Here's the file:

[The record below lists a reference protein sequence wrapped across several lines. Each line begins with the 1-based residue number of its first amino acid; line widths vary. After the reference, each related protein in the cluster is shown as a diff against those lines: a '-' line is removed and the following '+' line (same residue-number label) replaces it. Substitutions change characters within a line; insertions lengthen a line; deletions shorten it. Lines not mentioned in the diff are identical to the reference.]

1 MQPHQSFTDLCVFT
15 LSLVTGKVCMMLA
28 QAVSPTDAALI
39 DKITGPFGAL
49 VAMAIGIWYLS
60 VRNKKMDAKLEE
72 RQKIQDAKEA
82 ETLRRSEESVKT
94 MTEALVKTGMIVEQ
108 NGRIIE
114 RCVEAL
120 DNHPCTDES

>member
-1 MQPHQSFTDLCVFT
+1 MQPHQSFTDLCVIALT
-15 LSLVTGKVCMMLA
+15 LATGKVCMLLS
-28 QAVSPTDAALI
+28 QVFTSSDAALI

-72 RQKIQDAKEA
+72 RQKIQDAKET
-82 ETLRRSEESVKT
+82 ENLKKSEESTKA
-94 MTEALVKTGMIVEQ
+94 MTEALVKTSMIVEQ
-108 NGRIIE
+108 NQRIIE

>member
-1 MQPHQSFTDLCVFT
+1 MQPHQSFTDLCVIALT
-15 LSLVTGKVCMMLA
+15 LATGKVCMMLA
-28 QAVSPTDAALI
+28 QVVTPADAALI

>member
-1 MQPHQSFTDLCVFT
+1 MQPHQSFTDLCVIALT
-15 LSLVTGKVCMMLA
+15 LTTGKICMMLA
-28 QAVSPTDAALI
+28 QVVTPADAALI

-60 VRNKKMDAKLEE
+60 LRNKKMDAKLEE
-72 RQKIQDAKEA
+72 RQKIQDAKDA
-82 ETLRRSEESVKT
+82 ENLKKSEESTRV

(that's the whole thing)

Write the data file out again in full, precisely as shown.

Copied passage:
[The record below lists a reference protein sequence wrapped across several lines. Each line begins with the 1-based residue number of its first amino acid; line widths vary. After the reference, each related protein in the cluster is shown as a diff against those lines: a '-' line is removed and the following '+' line (same residue-number label) replaces it. Substitutions change characters within a line; insertions lengthen a line; deletions shorten it. Lines not mentioned in the diff are identical to the reference.]

1 MQPHQSFTDLCVFT
15 LSLVTGKVCMMLA
28 QAVSPTDAALI
39 DKITGPFGAL
49 VAMAIGIWYLS
60 VRNKKMDAKLEE
72 RQKIQDAKEA
82 ETLRRSEESVKT
94 MTEALVKTGMIVEQ
108 NGRIIE
114 RCVEAL
120 DNHPCTDES

>member
-1 MQPHQSFTDLCVFT
+1 MQPHQSFTDLCVIALT
-15 LSLVTGKVCMMLA
+15 LATGKVCMLLS
-28 QAVSPTDAALI
+28 QVFTSSDAALI

-72 RQKIQDAKEA
+72 RQKIQDAKET
-82 ETLRRSEESVKT
+82 ENLKKSEESTKA
-94 MTEALVKTGMIVEQ
+94 MTEALVKTSMIVEQ
-108 NGRIIE
+108 NQRIIE

>member
-1 MQPHQSFTDLCVFT
+1 MQPHQSFTDLCVIALT
-15 LSLVTGKVCMMLA
+15 LATGKVCMMLA
-28 QAVSPTDAALI
+28 QVVTPADAALI

>member
-1 MQPHQSFTDLCVFT
+1 MQPHQSFTDLCVIALT
-15 LSLVTGKVCMMLA
+15 LTTGKICMMLA
-28 QAVSPTDAALI
+28 QVVTPADAALI

-60 VRNKKMDAKLEE
+60 LRNKKMDAKLEE
-72 RQKIQDAKEA
+72 RQKIQDAKDA
-82 ETLRRSEESVKT
+82 ENLKKSEESTRV